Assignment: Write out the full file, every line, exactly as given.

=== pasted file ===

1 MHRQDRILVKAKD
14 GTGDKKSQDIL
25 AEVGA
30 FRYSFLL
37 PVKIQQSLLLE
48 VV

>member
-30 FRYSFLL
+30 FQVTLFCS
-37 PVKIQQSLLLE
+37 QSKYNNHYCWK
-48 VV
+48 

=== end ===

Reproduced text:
1 MHRQDRILVKAKD
14 GTGDKKSQDIL
25 AEVGA
30 FRYSFLL
37 PVKIQQSLLLE
48 VV

>member
-30 FRYSFLL
+30 FQVTLFCS
-37 PVKIQQSLLLE
+37 QSKYNNHYCWK
-48 VV
+48 